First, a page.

Raw sugar – 1/2 tsp.
Active dry yeast – 1 tsp.
(I will reduce this to 1/2 if I made it again)
Extra virgin olive oil – 2 tsp. + for greasing the container
Nutritional yeast – 2 tsps.
Sea salt – 1/4 tsp.
Prepare the pre-ferment / poolish using ingredients listed under ‘A’:
Mix yeast in warm water and stand till dissolved.
Place flour in a wide bowl. Make a well and add the yeasted water. Using a thin spoon mix the flour gently with water to form a lump free, soupy batter.
Place batter in an oiled air tight container, and let stay overnight or for 6-8 hours in a warm spot.
It should be riddled with holes and have a strong fermented smell after 6-8hrs.
Prepare the dough using ingredients listed under ‘B’:
Warm the milk and mix the sugar and yeast till dissolved.
Place 2 cups of flour and salt in a wide mixing bowl. Form a well and add the yeast solution and salt.
Mix gently to form a rough, quite sticky mixture, adding the poolish. Turn onto a floured work surface and knead the dough, sprinkling some flour if you find it sticky. I needed only about 2-3 tsps. You will have to knead for about 10 minutes to form a smooth pliable dough that is not sticky. Check note at the s bottom of this page for tips on how to knead.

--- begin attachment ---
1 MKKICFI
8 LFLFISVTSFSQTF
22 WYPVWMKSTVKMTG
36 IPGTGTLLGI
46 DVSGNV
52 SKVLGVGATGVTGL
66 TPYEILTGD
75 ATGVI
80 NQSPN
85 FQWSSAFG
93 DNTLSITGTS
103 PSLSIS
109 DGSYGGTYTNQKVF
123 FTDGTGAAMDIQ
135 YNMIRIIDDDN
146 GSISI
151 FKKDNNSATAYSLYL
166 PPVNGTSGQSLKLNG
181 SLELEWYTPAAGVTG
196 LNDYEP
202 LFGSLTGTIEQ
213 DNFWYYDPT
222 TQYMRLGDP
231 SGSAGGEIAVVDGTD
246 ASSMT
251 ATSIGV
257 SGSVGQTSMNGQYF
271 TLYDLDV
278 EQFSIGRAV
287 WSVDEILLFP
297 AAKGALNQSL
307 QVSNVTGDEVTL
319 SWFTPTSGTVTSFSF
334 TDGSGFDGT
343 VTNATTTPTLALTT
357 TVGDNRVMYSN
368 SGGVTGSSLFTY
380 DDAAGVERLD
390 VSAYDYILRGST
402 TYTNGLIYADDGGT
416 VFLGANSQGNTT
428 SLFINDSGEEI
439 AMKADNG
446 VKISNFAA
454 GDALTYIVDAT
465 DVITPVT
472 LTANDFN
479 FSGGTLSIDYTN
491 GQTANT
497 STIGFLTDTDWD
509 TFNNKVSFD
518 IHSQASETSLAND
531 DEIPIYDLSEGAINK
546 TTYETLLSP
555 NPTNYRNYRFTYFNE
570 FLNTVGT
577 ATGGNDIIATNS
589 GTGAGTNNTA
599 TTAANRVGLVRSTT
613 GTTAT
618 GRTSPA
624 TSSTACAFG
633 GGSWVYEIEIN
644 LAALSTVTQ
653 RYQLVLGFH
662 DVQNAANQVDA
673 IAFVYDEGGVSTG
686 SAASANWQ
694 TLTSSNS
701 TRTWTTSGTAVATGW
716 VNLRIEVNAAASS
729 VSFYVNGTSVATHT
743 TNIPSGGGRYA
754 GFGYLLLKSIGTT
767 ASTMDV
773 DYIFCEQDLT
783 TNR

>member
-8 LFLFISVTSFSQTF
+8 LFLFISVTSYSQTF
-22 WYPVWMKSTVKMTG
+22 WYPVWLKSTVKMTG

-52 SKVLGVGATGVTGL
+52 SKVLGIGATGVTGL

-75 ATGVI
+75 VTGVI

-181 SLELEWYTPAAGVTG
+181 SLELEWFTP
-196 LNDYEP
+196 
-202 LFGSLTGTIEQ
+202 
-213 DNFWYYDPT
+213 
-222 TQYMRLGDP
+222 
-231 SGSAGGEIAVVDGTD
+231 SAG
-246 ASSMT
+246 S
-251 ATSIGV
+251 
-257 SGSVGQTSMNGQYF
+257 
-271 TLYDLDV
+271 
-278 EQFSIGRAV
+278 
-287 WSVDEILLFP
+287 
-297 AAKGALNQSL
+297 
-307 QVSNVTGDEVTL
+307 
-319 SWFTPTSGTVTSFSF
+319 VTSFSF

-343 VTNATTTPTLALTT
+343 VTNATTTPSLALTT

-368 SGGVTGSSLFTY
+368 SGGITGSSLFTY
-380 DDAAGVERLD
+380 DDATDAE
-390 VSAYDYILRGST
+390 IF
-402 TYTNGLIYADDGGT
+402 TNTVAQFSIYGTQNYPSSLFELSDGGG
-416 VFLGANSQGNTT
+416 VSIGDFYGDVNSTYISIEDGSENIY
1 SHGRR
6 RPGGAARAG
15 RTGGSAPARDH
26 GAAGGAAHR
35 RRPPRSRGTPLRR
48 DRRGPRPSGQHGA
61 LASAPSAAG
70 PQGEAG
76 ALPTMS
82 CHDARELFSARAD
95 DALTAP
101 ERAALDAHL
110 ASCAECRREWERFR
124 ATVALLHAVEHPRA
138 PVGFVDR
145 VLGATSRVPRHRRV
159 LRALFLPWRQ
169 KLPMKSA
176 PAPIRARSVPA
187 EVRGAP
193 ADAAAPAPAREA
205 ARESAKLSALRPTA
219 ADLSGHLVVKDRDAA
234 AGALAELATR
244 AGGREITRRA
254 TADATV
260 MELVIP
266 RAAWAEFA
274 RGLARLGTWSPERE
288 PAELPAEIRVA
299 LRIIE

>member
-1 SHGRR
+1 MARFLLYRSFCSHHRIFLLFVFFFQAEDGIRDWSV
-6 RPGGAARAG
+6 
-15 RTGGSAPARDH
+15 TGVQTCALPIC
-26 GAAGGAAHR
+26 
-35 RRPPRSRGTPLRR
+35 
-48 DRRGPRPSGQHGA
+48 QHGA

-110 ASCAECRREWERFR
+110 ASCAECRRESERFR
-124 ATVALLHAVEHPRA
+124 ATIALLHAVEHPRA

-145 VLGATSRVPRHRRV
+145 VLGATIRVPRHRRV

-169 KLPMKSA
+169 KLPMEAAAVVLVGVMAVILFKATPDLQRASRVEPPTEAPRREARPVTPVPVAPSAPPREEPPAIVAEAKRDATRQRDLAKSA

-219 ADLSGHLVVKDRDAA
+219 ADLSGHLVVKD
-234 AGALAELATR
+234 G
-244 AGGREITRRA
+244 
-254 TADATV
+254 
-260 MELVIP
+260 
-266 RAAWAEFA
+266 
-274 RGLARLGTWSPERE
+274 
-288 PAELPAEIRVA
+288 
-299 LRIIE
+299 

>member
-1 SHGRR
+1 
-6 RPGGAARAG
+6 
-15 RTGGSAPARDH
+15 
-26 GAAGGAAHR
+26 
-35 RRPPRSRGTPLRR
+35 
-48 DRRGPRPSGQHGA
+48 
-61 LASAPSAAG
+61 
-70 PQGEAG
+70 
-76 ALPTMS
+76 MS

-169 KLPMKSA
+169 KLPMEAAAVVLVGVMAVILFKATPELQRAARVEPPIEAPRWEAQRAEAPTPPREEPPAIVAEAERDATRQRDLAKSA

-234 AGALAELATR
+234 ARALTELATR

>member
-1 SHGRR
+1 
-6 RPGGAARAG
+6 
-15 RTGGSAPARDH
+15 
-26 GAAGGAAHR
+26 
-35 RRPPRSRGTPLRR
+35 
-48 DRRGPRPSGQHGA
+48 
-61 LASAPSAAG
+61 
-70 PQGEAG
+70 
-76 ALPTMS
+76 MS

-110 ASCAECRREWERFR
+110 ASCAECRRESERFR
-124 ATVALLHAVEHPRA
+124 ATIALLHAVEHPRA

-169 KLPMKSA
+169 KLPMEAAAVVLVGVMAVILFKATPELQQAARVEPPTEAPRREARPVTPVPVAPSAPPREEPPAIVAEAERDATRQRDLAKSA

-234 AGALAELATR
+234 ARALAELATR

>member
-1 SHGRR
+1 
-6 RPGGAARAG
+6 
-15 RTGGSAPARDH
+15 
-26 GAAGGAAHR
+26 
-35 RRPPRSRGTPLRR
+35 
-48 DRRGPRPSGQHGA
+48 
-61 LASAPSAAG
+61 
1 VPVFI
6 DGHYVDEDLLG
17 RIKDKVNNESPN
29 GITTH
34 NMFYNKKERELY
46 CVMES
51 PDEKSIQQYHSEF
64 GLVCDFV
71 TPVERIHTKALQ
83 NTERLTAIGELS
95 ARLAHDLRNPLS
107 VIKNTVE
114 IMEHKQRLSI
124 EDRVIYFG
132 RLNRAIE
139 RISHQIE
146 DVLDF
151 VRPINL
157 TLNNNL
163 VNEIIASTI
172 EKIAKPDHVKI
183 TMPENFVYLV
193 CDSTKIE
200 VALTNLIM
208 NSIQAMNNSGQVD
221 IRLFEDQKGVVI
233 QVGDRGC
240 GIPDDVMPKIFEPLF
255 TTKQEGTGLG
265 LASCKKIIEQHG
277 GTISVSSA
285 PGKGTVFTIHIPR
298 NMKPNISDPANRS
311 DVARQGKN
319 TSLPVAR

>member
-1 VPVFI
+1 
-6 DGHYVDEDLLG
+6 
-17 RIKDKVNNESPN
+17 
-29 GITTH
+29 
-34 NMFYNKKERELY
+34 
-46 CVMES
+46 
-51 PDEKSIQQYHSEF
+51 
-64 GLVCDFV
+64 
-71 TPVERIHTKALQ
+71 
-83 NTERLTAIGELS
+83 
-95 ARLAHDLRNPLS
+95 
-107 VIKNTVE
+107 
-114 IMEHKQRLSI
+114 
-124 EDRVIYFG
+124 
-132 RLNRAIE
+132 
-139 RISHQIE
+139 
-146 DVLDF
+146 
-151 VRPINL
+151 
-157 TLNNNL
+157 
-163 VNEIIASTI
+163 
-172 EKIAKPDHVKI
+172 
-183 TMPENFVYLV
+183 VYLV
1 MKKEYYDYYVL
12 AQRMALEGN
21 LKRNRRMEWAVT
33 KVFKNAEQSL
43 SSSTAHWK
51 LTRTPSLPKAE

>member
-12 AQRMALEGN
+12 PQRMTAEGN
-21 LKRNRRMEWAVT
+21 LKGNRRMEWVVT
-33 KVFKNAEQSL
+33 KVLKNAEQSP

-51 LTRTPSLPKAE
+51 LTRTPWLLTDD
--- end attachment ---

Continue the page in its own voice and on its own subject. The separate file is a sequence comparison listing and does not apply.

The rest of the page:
Shape the dough into a ball and place it in a well-oiled container, turning the dough to coat it completely with oil. Cover and let rise for about an hour, or till doubled in volume.
Filling and assembling:
Dust your work surface lightly with flour. Empty the dough from the container onto surface. Gently deflate the dough, shaping it into a square about 12’ x 12” (or 10″ x 10″). I did not roll as this dough was very soft. Instead I kept changing flipping between my arms till it was a square, as for a pizza.
Spread the surface of the square with the pesto liberally and evenly. I ran out of pesto which is my my bread does not have an even distribution.
Using a pizza cutter, slice the dough from top to bottom into 6 long and even strips – they do not have to be perfect. Lay each strip on top of the next, with the topping facing upwards, until you have a stack of the strips.